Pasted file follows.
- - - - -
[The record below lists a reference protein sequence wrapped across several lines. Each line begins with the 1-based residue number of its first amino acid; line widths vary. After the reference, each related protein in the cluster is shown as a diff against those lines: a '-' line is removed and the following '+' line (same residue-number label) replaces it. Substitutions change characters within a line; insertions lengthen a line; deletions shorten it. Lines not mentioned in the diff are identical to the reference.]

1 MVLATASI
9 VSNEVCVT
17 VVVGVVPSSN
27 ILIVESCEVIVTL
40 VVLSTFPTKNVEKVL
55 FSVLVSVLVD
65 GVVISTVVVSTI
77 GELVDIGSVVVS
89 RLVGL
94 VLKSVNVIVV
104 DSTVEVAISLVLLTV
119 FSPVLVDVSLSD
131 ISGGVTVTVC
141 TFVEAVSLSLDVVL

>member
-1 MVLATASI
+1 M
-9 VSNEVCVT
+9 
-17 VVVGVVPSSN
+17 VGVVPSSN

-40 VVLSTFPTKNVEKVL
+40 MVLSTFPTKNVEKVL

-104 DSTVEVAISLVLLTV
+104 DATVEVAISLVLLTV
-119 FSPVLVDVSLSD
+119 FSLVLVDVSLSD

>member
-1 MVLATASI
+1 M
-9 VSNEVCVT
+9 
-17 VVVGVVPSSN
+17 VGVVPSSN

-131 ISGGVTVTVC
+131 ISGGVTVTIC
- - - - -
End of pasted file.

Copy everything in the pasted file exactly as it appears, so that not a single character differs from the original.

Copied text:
[The record below lists a reference protein sequence wrapped across several lines. Each line begins with the 1-based residue number of its first amino acid; line widths vary. After the reference, each related protein in the cluster is shown as a diff against those lines: a '-' line is removed and the following '+' line (same residue-number label) replaces it. Substitutions change characters within a line; insertions lengthen a line; deletions shorten it. Lines not mentioned in the diff are identical to the reference.]

1 MVLATASI
9 VSNEVCVT
17 VVVGVVPSSN
27 ILIVESCEVIVTL
40 VVLSTFPTKNVEKVL
55 FSVLVSVLVD
65 GVVISTVVVSTI
77 GELVDIGSVVVS
89 RLVGL
94 VLKSVNVIVV
104 DSTVEVAISLVLLTV
119 FSPVLVDVSLSD
131 ISGGVTVTVC
141 TFVEAVSLSLDVVL

>member
-1 MVLATASI
+1 M
-9 VSNEVCVT
+9 
-17 VVVGVVPSSN
+17 VGVVPSSN

-40 VVLSTFPTKNVEKVL
+40 MVLSTFPTKNVEKVL

-104 DSTVEVAISLVLLTV
+104 DATVEVAISLVLLTV
-119 FSPVLVDVSLSD
+119 FSLVLVDVSLSD

>member
-1 MVLATASI
+1 M
-9 VSNEVCVT
+9 
-17 VVVGVVPSSN
+17 VGVVPSSN

-131 ISGGVTVTVC
+131 ISGGVTVTIC